Plans to roll out 5,000 extra hospital beds and 800 new ambulances in England, among other measures, were announced in a joint Government and NHS England two-year blueprint last week.
The measures are being backed by £1bn investment in hope of easing some of the huge challenges facing the NHS.
Richard Beeken, chairman of the Black Country Urgent and Emergency Care Board, said it means dozens of extra hospital beds could open in the region, providing they can be staffed safely.
"In the main, it will give us the green light to take the beds which open temporarily and make them more permanent, providing we can staff them.
"It is about an extra ward's worth of beds – around 25 – for every hospital in the Black Country."
Mr Beeken, who is also chief executive of Sandwell and West Birmingham NHS Trust, said a new modular building is also being built at Sandwell Hospital which will house a same day emergency care (SDEC) unit.
The new facility could allow up to 30 people a day to avoid an overnight hospital stay, he said.
The unit, which will be run by senior doctors and allow patients to be assessed, diagnosed and start treatment on the same day, aims to be up and running by late February or early March.
"It will reduce the pressure on inpatient beds," said Mr Beeken.
"The hospital already has a SDEC unit but it is tiny. There's a restricted number of patients we can put through there.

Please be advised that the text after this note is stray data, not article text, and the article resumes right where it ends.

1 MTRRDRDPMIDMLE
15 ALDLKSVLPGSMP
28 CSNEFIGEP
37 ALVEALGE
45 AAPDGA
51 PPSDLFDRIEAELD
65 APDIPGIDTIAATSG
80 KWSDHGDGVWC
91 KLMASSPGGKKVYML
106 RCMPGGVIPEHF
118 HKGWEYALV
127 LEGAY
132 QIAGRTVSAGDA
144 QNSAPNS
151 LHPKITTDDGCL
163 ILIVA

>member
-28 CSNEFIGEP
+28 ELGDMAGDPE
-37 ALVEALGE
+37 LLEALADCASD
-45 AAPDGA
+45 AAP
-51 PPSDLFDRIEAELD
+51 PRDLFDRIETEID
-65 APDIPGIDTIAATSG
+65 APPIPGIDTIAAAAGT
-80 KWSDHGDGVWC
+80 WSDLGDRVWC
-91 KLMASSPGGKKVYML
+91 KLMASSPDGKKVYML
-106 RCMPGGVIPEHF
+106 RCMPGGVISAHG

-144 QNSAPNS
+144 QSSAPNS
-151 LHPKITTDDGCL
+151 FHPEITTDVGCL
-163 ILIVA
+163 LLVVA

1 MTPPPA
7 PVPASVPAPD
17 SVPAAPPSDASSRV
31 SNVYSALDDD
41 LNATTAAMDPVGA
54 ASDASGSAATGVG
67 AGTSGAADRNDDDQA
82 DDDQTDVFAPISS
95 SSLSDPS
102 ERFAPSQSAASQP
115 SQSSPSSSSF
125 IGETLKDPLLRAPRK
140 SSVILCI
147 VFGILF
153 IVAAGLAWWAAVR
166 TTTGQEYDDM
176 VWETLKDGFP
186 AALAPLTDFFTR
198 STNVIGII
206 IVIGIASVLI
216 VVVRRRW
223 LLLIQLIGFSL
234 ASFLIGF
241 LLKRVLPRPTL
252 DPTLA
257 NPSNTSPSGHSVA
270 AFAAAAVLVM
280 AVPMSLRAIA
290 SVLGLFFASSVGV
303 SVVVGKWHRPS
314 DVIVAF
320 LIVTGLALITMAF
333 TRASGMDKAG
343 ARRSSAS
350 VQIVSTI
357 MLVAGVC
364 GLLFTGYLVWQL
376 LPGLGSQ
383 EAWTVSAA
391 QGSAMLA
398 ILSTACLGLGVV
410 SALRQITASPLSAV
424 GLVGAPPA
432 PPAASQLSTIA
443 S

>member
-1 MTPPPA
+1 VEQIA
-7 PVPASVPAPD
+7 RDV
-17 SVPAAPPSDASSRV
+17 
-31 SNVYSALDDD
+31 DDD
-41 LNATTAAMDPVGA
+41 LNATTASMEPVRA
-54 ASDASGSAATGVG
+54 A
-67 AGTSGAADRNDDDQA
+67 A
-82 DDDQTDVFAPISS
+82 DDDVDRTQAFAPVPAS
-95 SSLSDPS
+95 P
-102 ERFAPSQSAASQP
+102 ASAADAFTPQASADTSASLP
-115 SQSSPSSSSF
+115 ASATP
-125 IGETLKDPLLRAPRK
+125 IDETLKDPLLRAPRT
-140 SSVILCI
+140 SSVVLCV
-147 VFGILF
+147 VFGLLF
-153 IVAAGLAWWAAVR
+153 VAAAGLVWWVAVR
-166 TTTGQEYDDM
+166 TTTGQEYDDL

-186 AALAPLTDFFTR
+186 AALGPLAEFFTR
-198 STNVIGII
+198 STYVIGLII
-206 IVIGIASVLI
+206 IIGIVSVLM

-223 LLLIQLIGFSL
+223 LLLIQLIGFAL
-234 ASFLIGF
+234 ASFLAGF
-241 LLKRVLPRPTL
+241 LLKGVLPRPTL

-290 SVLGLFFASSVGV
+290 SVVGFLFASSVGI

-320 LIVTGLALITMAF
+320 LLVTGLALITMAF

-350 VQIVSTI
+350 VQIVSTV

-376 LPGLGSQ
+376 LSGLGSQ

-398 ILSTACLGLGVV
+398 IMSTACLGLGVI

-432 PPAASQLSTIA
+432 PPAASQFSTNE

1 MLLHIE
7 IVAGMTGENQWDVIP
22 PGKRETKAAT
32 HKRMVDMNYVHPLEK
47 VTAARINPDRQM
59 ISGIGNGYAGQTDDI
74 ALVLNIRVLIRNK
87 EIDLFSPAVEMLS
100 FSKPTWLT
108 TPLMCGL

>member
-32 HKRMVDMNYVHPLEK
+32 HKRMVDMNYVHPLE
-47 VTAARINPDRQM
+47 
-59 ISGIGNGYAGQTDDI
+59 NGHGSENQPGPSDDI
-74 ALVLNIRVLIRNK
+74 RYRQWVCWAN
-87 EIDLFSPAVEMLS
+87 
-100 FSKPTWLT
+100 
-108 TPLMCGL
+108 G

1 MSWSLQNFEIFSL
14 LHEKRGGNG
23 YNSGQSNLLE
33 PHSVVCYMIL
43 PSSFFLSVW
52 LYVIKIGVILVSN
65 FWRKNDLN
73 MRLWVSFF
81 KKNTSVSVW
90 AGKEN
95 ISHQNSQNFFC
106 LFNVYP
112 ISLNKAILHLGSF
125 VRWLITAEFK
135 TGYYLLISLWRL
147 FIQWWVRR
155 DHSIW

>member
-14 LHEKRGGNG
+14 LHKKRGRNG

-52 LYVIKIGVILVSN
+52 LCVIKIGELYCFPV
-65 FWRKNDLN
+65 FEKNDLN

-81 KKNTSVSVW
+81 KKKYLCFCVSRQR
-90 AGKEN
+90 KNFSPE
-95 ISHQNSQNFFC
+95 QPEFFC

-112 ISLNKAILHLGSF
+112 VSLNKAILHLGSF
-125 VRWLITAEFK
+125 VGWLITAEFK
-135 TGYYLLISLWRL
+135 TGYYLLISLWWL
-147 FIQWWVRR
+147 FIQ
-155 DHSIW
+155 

"This will give us more capacity and allow the patients to have a better experience."
There are also plans to expand the use of 'virtual wards' in the Black Country, where patients with certain conditions can receive care in their own home through video calls and tech devices to help them self-monitor and remotely report back their own vitals.
Senior and specialist nursing staff are also being recruited to support those plans, Mr Beeken said.
Dudley’s pilot virtual children’s ward was a national first and has since been rolled out to all other Black Country trusts.
It comes after hospitals in the region have seen huge demand this winter.
An Express & Star investigation recently revealed the full extent of the NHS crisis through the eyes of those who work in it.
It featured frontline staff speaking about the intense strain of working in a system broken by unmanageable demand – with one senior doctor describing an emergency department as being "like a warzone".
Speaking about the pressures, Mr Beeken said: "There's been a big increase in people walking in to the emergency departments, that's not just Sandwell – it's the Black Country as a whole.
"We've seen patients who do need admitting, they tend to be more sick than we've seen before.
"We've seen problems with discharging patients from hospital get that bit worse."
The problems have led to large numbers of patients waiting in A&E units, causing delays in ambulance crews being able to handover patients.
"It completely congests the system," he said.
"I've been in the service a long time and I've never seen it like this before.